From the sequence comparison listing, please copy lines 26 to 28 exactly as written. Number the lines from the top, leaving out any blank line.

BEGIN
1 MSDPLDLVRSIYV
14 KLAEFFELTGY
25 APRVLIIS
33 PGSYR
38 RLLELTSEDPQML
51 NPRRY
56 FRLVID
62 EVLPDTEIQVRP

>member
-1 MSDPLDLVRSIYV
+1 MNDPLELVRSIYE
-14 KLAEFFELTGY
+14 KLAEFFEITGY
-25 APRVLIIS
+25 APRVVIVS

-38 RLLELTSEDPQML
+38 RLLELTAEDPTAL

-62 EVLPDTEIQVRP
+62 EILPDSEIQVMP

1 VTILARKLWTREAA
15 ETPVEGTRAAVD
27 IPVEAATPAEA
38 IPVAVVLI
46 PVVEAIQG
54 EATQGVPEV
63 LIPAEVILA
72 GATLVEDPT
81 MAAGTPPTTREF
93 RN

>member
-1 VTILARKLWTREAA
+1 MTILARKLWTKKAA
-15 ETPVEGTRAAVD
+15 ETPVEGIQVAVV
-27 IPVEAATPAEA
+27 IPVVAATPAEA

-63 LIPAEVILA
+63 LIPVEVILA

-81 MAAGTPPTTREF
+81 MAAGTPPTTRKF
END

63 LIPAEVILA
72 GATLVEDPT
81 MAAGTPPTTREF